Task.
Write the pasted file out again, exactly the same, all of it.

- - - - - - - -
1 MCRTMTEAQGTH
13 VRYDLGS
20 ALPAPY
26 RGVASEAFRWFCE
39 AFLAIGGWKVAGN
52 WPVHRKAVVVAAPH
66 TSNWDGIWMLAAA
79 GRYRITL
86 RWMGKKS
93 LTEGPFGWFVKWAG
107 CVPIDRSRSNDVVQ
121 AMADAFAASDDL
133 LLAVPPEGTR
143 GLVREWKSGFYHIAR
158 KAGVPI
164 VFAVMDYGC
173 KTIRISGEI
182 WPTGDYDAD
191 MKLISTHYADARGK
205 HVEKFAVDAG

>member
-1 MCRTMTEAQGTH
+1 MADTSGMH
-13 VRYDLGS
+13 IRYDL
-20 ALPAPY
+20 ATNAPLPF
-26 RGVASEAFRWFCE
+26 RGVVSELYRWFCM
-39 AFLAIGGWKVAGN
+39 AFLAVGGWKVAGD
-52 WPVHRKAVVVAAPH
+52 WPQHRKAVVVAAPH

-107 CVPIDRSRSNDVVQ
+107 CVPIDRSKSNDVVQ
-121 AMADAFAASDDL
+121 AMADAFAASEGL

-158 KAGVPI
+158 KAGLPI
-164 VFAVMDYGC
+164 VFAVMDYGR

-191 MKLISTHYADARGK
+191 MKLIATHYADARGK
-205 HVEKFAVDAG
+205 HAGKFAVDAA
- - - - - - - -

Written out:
1 MCRTMTEAQGTH
13 VRYDLGS
20 ALPAPY
26 RGVASEAFRWFCE
39 AFLAIGGWKVAGN
52 WPVHRKAVVVAAPH
66 TSNWDGIWMLAAA
79 GRYRITL
86 RWMGKKS
93 LTEGPFGWFVKWAG
107 CVPIDRSRSNDVVQ
121 AMADAFAASDDL
133 LLAVPPEGTR
143 GLVREWKSGFYHIAR
158 KAGVPI
164 VFAVMDYGC
173 KTIRISGEI
182 WPTGDYDAD
191 MKLISTHYADARGK
205 HVEKFAVDAG

>member
-1 MCRTMTEAQGTH
+1 MADTSGMH
-13 VRYDLGS
+13 IRYDL
-20 ALPAPY
+20 ATNAPLPF
-26 RGVASEAFRWFCE
+26 RGVVSELYRWFCM
-39 AFLAIGGWKVAGN
+39 AFLAVGGWKVAGD
-52 WPVHRKAVVVAAPH
+52 WPQHRKAVVVAAPH

-107 CVPIDRSRSNDVVQ
+107 CVPIDRSKSNDVVQ
-121 AMADAFAASDDL
+121 AMADAFAASEGL

-158 KAGVPI
+158 KAGLPI
-164 VFAVMDYGC
+164 VFAVMDYGR

-191 MKLISTHYADARGK
+191 MKLIATHYADARGK
-205 HVEKFAVDAG
+205 HAGKFAVDAA